Uploaded Image: /uploads/propane/Carbon-Intensity-Poster_1200w.jpg

What’s Happening with Propane Prices?

There’s an interesting dynamic happening now. Natural gas prices have been near the lowest price level in 30 years partly due to inventory levels that are 33 percent higher than last year and limited LNG export capacity (which may change next year) while the surprise production cut from some OPEC members has nudged crude prices back near the $80.00 bbl. level.

Mt. Belvieu propane prices have been essentially range-bound (wobbling either side of $.80 per gallon) since last October. The pull in opposite directions from crude oil prices and natural gas prices may keep that wobble going for a while longer.

Propane Price Chart

Uploaded Image: /uploads/blog-photos/RE-APR23-EIA-Propane-Price-Chart_cx.jpg

Weekly Inventory Numbers

U.S. propane inventories showed a somewhat surprising draw of .72 mmbbls. for the week ending April 14, 2023, which was just below the low end of industry expectations and quite different from the 1.6 mmbbls. build last year at this time. This brings national inventory levels to 55.45 mmbbls., about 50 percent ahead of last year and 27 percent above the 5-year average.

PADD 2 (Midwest/Conway) inventories had a small build of .17 mmbbls. They currently stand at 11.72 mmbbls., nearly 35 percent higher than ‚Äčlast year.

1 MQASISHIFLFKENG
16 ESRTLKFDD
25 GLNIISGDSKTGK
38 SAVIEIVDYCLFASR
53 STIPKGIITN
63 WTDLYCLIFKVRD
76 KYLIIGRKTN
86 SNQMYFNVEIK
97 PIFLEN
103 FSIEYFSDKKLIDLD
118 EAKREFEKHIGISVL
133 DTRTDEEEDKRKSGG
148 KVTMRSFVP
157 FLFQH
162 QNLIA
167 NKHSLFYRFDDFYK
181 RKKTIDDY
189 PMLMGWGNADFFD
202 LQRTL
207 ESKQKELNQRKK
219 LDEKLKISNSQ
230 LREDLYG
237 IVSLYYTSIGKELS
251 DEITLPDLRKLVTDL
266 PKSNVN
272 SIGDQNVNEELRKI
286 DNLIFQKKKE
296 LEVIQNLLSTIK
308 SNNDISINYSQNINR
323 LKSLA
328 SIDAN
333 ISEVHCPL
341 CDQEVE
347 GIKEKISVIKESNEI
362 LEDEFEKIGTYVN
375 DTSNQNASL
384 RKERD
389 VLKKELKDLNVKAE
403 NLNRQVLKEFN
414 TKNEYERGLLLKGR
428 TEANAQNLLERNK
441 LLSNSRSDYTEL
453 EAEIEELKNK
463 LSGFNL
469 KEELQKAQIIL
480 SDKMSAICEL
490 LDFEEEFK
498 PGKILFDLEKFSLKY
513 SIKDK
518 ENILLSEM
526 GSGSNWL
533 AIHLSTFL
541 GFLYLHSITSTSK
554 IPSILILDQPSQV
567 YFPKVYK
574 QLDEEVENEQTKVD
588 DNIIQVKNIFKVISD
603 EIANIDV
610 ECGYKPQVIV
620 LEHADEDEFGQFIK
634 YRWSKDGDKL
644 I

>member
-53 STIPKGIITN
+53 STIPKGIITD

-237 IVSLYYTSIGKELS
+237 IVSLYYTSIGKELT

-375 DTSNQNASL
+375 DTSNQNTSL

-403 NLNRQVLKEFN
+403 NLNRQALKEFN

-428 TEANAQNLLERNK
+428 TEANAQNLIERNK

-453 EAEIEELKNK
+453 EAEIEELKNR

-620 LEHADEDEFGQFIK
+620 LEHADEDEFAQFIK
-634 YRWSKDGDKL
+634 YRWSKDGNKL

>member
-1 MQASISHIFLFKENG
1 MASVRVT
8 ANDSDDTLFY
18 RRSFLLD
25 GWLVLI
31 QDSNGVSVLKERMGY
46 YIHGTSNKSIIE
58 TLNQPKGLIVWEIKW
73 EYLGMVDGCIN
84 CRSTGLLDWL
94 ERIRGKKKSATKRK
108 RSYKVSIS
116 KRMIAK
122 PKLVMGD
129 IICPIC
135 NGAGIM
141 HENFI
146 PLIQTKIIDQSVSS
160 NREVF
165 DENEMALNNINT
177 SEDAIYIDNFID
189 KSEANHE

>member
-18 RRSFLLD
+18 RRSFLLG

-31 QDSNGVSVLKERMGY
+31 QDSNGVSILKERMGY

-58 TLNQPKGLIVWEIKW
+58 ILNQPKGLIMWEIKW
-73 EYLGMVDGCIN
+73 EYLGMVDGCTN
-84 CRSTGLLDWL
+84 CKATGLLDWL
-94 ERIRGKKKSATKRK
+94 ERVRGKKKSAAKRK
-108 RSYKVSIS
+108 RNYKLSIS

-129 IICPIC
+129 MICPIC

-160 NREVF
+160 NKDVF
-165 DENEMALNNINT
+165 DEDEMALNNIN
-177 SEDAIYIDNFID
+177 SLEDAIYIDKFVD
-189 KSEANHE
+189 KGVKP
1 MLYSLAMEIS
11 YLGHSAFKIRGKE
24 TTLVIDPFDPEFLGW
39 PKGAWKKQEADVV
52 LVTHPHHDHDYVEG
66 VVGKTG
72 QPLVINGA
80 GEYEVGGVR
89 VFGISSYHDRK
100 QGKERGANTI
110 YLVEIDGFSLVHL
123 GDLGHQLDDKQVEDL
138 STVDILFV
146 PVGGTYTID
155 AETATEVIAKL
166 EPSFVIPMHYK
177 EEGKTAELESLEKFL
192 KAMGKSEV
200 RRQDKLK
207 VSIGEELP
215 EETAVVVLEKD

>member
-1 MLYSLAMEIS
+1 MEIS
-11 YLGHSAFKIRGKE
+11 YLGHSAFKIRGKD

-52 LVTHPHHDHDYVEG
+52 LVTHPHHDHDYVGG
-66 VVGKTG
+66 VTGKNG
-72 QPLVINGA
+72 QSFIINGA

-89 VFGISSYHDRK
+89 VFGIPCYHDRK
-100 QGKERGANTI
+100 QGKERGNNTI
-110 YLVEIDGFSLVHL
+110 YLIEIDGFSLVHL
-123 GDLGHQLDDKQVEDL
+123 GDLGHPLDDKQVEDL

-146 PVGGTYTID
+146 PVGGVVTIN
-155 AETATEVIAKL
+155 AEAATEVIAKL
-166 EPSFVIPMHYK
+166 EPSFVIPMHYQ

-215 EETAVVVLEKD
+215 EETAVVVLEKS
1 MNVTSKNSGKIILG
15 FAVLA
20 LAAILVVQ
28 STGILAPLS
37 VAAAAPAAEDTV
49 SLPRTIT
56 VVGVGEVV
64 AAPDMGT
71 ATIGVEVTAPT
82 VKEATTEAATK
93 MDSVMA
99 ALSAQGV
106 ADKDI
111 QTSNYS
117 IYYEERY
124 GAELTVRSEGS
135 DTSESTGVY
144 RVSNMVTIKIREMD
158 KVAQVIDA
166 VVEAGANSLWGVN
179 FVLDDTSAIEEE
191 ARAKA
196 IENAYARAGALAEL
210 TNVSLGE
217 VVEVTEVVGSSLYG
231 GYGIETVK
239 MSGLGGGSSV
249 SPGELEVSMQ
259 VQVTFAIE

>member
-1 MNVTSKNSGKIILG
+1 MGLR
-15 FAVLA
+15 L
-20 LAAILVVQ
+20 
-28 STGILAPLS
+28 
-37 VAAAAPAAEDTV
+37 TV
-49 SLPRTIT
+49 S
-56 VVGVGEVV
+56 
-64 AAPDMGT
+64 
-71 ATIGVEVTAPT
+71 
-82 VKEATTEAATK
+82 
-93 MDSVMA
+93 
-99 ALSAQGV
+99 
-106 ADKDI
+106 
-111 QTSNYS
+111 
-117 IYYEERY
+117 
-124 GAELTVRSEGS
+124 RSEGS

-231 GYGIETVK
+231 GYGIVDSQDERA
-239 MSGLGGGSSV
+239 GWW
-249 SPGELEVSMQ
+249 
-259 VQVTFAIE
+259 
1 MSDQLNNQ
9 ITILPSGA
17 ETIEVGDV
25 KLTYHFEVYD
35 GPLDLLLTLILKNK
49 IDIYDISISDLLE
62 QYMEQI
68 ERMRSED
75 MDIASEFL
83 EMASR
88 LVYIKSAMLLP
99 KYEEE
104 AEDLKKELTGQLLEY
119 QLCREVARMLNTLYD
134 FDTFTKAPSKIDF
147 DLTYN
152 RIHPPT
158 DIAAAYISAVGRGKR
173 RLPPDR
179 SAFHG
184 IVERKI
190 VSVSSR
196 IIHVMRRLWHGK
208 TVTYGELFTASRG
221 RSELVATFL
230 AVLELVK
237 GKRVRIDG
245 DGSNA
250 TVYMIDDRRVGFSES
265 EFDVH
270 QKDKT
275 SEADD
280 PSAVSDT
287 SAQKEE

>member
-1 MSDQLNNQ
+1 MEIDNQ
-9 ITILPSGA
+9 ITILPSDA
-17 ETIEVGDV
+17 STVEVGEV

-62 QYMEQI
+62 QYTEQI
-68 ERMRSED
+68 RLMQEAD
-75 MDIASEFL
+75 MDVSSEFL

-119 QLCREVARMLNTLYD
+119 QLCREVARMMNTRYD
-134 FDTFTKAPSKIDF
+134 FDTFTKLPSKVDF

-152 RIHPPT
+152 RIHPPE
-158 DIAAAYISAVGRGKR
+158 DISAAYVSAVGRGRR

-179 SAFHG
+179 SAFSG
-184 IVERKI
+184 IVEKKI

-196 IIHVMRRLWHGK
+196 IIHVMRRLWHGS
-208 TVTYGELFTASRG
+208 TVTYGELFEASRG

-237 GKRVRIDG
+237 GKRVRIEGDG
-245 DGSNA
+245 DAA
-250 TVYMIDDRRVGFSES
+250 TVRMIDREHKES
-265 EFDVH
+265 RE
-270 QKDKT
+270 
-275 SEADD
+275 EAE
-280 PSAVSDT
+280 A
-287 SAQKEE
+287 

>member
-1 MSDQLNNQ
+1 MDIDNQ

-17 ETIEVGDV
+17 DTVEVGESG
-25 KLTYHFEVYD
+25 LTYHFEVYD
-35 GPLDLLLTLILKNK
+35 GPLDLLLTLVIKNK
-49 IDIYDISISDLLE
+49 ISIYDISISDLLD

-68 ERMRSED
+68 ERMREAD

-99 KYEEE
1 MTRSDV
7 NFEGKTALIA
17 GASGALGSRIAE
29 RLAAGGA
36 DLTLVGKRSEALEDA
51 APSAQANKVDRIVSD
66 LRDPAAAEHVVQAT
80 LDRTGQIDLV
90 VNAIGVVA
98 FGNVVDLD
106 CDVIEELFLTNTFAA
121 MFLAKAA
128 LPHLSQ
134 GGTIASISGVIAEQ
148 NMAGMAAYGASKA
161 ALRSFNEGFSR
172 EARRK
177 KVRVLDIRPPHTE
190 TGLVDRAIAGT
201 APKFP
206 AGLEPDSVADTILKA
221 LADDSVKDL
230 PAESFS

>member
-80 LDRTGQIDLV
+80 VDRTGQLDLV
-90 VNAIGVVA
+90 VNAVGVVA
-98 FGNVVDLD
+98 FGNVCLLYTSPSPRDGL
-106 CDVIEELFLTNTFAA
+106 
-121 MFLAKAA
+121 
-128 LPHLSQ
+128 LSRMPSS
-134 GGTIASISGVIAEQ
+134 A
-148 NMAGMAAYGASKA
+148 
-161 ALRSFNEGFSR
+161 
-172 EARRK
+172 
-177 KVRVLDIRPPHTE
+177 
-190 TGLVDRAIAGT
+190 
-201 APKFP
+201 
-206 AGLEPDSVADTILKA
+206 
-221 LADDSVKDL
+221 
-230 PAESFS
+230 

PADD 3 (Gulf Coast/Belvieu) inventories had a modest draw of .5 mmbbls. They now stand at 37.07 mmbbls., roughly 63 percent ahead of last year.

The Skinny

Renewable Propane is fossil-free and has a lower carbon intensity score than nearly every other fuel source, including most forms of electricity.

An affordable renewable/conventional propane autogas blend (RP5) will help reduce the quantity of petroleum-based transportation fuels while raising public awareness about the benefits of renewable propane.

It’s perfect for fleet trucks, local delivery trucks, and school buses. And now that we’ll have the Cummins B6.7 “beast of a propane engine” soon, hopefully we’ll see propane-powered transport delivery trucks, as well as many more service trucks and bobtails, all running on propane instead of diesel.


Get Stephen's insights on propane delivered to your inbox every month.

Sign up for our monthly newsletter here.

For more frequent updates and industry news, join us on LinkedIn.


NOTE: The views and opinions expressed herein are solely those of the author, unless attributed to a third-party source, and do not necessarily reflect the views of Ray Energy Corp, its affiliates, or its employees. The information set forth herein has been obtained or derived from sources believed by the author to be reliable. However, the author does not make any representation or warranty, express or implied, as to the information’s accuracy or completeness, nor does the author recommend that the attached information serve as the basis of any buying decision and it has been provided to you solely for informational purposes.

© 2011-2023 Ray Energy Corp. All rights reserved. Any reproduction, representation, adaptation, translation, and/or transformation, in whole or in part by whatsoever process, of this site or of one or several of its components, is forbidden without the express written authorization from Ray Energy Corp.

« Back to The Heffron Blog